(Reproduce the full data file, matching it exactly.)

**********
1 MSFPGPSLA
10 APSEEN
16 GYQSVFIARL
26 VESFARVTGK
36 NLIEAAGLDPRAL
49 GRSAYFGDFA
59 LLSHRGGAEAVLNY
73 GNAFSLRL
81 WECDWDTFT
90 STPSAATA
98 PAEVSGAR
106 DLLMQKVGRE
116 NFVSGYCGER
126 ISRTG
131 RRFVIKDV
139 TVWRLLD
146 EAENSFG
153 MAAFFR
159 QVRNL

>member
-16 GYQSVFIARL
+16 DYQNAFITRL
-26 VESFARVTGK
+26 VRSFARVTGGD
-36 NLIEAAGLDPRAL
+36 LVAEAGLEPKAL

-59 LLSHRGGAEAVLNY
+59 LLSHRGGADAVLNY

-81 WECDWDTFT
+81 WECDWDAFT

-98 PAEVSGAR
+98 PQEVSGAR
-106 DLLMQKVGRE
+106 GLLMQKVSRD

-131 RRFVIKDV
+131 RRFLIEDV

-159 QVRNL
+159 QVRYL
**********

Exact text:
1 MSFPGPSLA
10 APSEEN
16 GYQSVFIARL
26 VESFARVTGK
36 NLIEAAGLDPRAL
49 GRSAYFGDFA
59 LLSHRGGAEAVLNY
73 GNAFSLRL
81 WECDWDTFT
90 STPSAATA
98 PAEVSGAR
106 DLLMQKVGRE
116 NFVSGYCGER
126 ISRTG
131 RRFVIKDV
139 TVWRLLD
146 EAENSFG
153 MAAFFR
159 QVRNL

>member
-16 GYQSVFIARL
+16 DYQNAFITRL
-26 VESFARVTGK
+26 VRSFARVTGGD
-36 NLIEAAGLDPRAL
+36 LVAEAGLEPKAL

-59 LLSHRGGAEAVLNY
+59 LLSHRGGADAVLNY

-81 WECDWDTFT
+81 WECDWDAFT

-98 PAEVSGAR
+98 PQEVSGAR
-106 DLLMQKVGRE
+106 GLLMQKVSRD

-131 RRFVIKDV
+131 RRFLIEDV

-159 QVRNL
+159 QVRYL